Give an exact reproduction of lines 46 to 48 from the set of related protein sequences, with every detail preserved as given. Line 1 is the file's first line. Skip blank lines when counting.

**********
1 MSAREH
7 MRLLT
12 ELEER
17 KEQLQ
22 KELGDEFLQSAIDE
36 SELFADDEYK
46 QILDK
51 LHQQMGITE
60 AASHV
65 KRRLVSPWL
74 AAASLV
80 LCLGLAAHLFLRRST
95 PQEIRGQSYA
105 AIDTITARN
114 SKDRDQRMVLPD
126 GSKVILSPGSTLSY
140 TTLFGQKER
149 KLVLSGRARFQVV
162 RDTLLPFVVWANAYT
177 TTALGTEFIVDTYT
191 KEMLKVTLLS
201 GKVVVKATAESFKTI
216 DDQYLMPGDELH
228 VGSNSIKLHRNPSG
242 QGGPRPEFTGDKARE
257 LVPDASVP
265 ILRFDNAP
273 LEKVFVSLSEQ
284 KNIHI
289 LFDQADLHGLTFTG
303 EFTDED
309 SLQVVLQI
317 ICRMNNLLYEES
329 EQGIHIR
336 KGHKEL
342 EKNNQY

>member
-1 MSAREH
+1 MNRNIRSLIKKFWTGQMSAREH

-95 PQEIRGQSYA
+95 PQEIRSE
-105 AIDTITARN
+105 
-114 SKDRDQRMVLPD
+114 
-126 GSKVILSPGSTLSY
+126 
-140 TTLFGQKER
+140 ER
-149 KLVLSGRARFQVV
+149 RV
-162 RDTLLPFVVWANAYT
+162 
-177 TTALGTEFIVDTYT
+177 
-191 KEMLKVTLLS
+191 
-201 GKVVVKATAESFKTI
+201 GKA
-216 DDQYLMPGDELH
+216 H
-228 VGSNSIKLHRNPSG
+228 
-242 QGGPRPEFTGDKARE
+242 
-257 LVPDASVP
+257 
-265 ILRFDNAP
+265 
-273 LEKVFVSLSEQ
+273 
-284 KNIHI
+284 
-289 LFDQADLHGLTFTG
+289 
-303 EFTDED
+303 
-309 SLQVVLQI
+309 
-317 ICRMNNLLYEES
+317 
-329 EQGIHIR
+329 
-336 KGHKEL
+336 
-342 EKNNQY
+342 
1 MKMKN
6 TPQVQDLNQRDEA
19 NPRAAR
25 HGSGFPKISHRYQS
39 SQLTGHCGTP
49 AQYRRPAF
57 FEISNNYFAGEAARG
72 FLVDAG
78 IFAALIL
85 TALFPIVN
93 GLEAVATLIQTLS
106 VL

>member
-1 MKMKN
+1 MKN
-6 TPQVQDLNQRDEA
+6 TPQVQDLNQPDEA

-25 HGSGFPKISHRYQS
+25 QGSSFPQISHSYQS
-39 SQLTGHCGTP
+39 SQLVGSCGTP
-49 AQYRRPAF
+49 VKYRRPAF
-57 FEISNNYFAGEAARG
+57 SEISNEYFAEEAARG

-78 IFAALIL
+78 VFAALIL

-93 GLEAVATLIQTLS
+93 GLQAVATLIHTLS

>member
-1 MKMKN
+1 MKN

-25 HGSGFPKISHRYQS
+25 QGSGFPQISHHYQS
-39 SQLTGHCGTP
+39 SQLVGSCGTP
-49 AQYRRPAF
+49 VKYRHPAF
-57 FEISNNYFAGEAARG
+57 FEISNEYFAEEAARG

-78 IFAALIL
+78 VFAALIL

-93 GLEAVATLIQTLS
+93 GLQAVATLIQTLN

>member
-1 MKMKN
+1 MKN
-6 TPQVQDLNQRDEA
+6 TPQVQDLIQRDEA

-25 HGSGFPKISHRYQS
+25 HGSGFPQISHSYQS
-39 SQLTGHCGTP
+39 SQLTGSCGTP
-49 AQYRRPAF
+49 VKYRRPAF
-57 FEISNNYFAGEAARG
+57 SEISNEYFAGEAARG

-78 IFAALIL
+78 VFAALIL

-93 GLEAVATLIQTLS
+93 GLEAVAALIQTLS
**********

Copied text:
-126 GSKVILSPGSTLSY
+126 
-140 TTLFGQKER